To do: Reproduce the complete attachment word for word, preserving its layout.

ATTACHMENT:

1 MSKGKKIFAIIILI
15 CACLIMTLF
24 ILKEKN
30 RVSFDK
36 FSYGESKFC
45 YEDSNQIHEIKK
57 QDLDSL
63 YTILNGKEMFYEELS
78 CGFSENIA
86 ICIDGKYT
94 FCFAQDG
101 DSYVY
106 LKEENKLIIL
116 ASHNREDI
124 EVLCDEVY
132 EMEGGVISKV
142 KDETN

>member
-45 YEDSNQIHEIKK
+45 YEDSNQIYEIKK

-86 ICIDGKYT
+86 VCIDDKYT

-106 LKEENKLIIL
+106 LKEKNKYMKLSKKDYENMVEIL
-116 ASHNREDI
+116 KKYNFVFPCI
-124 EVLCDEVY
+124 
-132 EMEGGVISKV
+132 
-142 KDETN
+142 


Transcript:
1 MSKGKKIFAIIILI
15 CACLIMTLF
24 ILKEKN
30 RVSFDK
36 FSYGESKFC
45 YEDSNQIHEIKK
57 QDLDSL
63 YTILNGKEMFYEELS
78 CGFSENIA
86 ICIDGKYT
94 FCFAQDG
101 DSYVY
106 LKEENKLIIL
116 ASHNREDI
124 EVLCDEVY
132 EMEGGVISKV
142 KDETN

>member
-45 YEDSNQIHEIKK
+45 YEDSNQIYEIKK

-86 ICIDGKYT
+86 VCIDDKYT

-106 LKEENKLIIL
+106 LKEKNKYMKLSKKDYENMVEIL
-116 ASHNREDI
+116 KKYNFVFPCI
-124 EVLCDEVY
+124 
-132 EMEGGVISKV
+132 
-142 KDETN
+142 